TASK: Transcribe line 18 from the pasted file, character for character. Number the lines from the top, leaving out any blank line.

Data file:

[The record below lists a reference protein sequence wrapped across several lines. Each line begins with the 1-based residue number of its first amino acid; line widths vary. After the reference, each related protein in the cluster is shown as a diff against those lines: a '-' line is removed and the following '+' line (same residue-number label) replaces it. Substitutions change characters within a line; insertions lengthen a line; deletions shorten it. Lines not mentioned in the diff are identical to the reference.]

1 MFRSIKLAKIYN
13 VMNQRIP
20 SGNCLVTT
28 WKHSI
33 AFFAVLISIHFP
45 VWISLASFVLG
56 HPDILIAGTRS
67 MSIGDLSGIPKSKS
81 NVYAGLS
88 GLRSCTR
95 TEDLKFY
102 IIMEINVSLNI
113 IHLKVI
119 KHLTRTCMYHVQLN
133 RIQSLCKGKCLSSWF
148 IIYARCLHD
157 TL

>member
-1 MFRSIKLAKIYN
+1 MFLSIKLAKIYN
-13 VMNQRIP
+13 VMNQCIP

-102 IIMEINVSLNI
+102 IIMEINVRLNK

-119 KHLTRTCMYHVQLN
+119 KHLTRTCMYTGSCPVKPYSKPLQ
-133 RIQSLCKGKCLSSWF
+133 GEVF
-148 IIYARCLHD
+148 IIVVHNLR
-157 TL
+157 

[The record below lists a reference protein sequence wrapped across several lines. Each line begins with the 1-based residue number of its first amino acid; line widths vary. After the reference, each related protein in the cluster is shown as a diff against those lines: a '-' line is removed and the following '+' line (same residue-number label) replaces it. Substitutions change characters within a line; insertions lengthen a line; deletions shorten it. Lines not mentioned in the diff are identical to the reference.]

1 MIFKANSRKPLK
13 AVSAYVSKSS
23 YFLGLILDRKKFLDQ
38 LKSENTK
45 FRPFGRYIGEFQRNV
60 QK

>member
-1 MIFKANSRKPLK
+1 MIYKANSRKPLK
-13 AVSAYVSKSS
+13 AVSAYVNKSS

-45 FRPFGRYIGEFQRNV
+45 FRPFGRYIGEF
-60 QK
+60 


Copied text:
157 TL